Japan has issued a tsunami warning after a series of strong earthquakes – with almost 100,000 residents ordered to evacuate.
The quakes hit Ishikawa and nearby areas, with one having a preliminary magnitude of 7.6, according to the Japan Meteorological Agency.
There are reports of people trapped under the rubble of collapsed buildings and tens of thousands of homes are without power – with people being urged to flee to high ground due to the tsunami threat.
One elderly man died after a building collapsed in the town of Shika in Ishikawa, Japan’s NTV reported.
It was the strongest quake in the region in more than four decades, according to the US Geological Survey, and resulted in the first major tsunami warning since 2011.
The meteorological agency initially issued a major tsunami warning for Ishikawa, but this was later downgraded to a regular tsunami warning and then a tsunami advisory several hours later.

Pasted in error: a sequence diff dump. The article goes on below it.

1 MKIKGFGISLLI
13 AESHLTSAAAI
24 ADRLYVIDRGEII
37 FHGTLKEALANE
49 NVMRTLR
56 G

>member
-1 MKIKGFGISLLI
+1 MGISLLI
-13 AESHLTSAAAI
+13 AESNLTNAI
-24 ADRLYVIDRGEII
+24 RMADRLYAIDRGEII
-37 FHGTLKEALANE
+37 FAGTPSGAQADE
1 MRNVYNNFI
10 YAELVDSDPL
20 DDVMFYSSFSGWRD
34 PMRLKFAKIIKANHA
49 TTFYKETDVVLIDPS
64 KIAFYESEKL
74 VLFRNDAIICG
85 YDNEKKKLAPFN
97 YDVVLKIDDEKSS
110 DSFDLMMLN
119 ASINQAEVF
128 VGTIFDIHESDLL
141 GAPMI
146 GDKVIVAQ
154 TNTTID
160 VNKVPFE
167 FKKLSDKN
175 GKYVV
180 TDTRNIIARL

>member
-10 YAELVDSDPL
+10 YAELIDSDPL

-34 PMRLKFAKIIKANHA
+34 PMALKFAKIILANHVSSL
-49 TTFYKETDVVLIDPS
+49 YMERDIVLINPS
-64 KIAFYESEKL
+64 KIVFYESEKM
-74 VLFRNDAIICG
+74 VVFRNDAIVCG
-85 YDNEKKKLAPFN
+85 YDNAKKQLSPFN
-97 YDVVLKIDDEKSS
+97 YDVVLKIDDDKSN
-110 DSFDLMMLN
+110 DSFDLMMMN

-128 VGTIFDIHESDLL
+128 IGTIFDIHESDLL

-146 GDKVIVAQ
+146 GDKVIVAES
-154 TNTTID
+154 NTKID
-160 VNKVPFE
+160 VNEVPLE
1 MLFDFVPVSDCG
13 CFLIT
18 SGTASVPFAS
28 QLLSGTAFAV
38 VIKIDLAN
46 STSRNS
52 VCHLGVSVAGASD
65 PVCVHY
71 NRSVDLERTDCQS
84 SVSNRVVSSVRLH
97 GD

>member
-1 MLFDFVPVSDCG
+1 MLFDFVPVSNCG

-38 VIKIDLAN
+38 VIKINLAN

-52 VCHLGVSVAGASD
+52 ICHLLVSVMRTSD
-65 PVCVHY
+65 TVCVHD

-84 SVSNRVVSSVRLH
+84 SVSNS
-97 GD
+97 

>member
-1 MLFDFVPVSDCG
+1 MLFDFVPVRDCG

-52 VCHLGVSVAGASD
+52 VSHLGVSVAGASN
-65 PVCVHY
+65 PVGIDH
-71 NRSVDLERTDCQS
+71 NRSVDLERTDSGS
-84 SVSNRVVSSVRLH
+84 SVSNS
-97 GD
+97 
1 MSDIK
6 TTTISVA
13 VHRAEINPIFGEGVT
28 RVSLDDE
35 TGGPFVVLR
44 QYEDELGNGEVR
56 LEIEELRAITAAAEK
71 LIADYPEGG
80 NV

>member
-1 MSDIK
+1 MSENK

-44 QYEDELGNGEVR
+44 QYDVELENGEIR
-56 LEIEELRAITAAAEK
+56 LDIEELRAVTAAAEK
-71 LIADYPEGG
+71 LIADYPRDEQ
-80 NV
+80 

The warning had been issued for Ishikawa and nearby prefectures, along with other low-level warnings for the rest of the western coast of the island of Honshu.
A tsunami over 1.2m high struck Noto in Ishikawa, a spokesperson said.
They added there was a risk of fires, houses collapsing and landslides in areas hit by strong quakes and urged members of the public not to return to dangerous areas for at least a week.
At least 30 buildings in Ishikawa have collapsed so far, a local fire department in Wajima City said.
Residents urged to evacuate
Japan’s Prime Minister Fumio Kishida urged residents facing the tsunami threat to evacuate immediately following the earthquake.
“Residents need to stay on alert for further possible quakes and I urge people in areas where tsunamis are expected to evacuate as soon as possible,” he said.
Government spokesman Yoshimasa Hayashi said it was critical for people in coastal areas to get away from the oncoming tsunami.
“Every minute counts. Please evacuate to a safe area immediately,” he said.